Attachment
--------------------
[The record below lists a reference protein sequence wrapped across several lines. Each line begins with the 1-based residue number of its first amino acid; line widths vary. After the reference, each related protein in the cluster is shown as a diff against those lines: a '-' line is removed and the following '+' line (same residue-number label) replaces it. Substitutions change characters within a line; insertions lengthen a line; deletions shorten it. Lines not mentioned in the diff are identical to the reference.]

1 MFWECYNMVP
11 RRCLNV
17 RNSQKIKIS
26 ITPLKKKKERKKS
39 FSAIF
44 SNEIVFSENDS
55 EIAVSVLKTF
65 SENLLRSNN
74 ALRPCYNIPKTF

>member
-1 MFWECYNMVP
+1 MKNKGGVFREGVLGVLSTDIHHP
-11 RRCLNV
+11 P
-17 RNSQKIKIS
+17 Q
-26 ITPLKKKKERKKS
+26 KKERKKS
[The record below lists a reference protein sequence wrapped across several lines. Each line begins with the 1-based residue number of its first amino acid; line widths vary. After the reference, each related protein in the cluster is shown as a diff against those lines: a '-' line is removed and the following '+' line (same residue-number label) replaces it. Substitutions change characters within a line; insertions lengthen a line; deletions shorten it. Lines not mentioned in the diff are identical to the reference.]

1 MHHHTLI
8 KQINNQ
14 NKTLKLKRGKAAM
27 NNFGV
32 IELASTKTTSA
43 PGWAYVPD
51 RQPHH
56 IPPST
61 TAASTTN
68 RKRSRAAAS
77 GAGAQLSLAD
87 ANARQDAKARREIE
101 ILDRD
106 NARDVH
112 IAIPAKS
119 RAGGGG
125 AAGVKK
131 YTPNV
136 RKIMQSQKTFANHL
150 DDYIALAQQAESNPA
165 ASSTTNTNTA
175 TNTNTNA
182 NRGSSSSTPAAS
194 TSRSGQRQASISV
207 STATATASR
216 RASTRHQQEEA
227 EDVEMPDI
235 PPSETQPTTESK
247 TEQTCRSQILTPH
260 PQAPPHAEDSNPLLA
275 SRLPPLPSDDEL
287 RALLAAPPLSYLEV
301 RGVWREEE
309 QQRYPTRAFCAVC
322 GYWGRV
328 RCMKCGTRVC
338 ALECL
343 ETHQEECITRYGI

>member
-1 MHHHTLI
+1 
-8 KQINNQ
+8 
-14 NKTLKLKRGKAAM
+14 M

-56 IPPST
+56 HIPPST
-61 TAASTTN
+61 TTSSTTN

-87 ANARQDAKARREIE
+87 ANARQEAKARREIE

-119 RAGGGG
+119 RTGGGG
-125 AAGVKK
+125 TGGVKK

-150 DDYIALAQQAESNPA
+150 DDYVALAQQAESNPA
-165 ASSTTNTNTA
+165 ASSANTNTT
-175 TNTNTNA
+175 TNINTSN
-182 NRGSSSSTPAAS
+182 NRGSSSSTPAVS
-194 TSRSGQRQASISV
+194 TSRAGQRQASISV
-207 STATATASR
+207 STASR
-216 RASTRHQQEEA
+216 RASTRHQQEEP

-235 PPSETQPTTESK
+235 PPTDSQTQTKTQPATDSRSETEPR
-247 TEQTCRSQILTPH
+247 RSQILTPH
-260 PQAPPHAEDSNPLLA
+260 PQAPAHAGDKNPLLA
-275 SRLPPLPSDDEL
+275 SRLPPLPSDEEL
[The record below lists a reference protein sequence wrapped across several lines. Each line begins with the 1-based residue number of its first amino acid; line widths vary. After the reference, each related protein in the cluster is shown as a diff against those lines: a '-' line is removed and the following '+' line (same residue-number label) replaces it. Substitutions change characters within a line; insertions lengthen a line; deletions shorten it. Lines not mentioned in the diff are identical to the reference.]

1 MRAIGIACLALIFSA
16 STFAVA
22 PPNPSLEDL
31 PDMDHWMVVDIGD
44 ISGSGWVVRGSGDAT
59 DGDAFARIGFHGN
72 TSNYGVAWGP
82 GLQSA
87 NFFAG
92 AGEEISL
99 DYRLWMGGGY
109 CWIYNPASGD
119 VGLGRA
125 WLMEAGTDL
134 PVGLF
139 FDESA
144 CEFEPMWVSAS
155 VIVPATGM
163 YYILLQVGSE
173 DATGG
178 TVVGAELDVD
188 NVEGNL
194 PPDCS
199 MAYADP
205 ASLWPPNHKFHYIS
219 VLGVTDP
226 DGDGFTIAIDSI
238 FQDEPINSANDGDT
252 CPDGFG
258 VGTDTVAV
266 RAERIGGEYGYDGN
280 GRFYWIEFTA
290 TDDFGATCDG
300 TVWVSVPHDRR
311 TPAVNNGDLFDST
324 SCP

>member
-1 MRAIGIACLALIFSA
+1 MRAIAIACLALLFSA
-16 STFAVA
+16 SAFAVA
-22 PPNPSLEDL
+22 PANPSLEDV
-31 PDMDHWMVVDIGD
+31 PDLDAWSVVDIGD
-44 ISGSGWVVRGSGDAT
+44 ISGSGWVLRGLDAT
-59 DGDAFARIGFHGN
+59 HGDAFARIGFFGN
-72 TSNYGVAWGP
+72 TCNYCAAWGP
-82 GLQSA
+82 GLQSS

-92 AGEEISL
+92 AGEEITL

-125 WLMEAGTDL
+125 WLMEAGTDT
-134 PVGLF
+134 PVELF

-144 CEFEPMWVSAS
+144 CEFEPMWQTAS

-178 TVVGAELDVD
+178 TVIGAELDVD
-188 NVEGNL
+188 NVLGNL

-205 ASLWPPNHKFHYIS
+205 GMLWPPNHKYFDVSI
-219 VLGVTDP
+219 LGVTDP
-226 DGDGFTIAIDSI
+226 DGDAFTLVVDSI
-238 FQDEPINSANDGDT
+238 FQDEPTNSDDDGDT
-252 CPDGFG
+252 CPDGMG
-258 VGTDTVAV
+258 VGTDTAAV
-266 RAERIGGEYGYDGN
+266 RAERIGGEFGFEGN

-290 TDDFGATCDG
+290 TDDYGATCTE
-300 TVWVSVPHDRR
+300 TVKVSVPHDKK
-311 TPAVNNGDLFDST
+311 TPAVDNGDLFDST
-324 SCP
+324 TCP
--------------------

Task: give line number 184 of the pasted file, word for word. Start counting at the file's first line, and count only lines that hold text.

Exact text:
-324 SCP